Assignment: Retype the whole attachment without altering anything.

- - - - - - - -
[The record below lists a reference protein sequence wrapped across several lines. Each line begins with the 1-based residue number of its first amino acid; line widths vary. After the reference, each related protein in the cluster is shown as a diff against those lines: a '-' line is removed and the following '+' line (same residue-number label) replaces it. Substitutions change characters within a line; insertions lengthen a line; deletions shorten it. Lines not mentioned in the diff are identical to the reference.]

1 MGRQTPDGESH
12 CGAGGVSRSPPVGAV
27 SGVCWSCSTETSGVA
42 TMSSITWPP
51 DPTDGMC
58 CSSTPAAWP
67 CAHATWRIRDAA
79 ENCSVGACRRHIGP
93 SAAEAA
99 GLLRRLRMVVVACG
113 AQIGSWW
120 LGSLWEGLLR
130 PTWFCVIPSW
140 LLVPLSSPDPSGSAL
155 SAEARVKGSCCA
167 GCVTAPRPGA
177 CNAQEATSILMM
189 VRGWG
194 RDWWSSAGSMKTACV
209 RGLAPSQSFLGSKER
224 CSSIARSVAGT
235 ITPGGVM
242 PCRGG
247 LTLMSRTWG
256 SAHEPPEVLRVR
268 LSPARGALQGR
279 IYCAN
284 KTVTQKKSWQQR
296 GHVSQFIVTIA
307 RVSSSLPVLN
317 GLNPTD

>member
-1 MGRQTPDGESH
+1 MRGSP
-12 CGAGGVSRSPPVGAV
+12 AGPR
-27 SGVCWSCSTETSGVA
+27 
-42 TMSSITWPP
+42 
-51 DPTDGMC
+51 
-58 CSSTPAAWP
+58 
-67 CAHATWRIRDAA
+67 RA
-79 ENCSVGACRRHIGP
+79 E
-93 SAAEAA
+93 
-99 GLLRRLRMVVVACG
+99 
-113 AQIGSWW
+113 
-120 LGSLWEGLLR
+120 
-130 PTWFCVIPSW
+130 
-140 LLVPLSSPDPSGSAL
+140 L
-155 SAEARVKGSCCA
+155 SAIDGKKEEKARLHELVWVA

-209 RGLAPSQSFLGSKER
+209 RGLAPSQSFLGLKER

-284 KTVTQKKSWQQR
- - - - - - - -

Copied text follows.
[The record below lists a reference protein sequence wrapped across several lines. Each line begins with the 1-based residue number of its first amino acid; line widths vary. After the reference, each related protein in the cluster is shown as a diff against those lines: a '-' line is removed and the following '+' line (same residue-number label) replaces it. Substitutions change characters within a line; insertions lengthen a line; deletions shorten it. Lines not mentioned in the diff are identical to the reference.]

1 MGRQTPDGESH
12 CGAGGVSRSPPVGAV
27 SGVCWSCSTETSGVA
42 TMSSITWPP
51 DPTDGMC
58 CSSTPAAWP
67 CAHATWRIRDAA
79 ENCSVGACRRHIGP
93 SAAEAA
99 GLLRRLRMVVVACG
113 AQIGSWW
120 LGSLWEGLLR
130 PTWFCVIPSW
140 LLVPLSSPDPSGSAL
155 SAEARVKGSCCA
167 GCVTAPRPGA
177 CNAQEATSILMM
189 VRGWG
194 RDWWSSAGSMKTACV
209 RGLAPSQSFLGSKER
224 CSSIARSVAGT
235 ITPGGVM
242 PCRGG
247 LTLMSRTWG
256 SAHEPPEVLRVR
268 LSPARGALQGR
279 IYCAN
284 KTVTQKKSWQQR
296 GHVSQFIVTIA
307 RVSSSLPVLN
317 GLNPTD

>member
-1 MGRQTPDGESH
+1 MRGSP
-12 CGAGGVSRSPPVGAV
+12 AGPR
-27 SGVCWSCSTETSGVA
+27 
-42 TMSSITWPP
+42 
-51 DPTDGMC
+51 
-58 CSSTPAAWP
+58 
-67 CAHATWRIRDAA
+67 RA
-79 ENCSVGACRRHIGP
+79 E
-93 SAAEAA
+93 
-99 GLLRRLRMVVVACG
+99 
-113 AQIGSWW
+113 
-120 LGSLWEGLLR
+120 
-130 PTWFCVIPSW
+130 
-140 LLVPLSSPDPSGSAL
+140 L
-155 SAEARVKGSCCA
+155 SAIDGKKEEKARLHELVWVA

-209 RGLAPSQSFLGSKER
+209 RGLAPSQSFLGLKER

-284 KTVTQKKSWQQR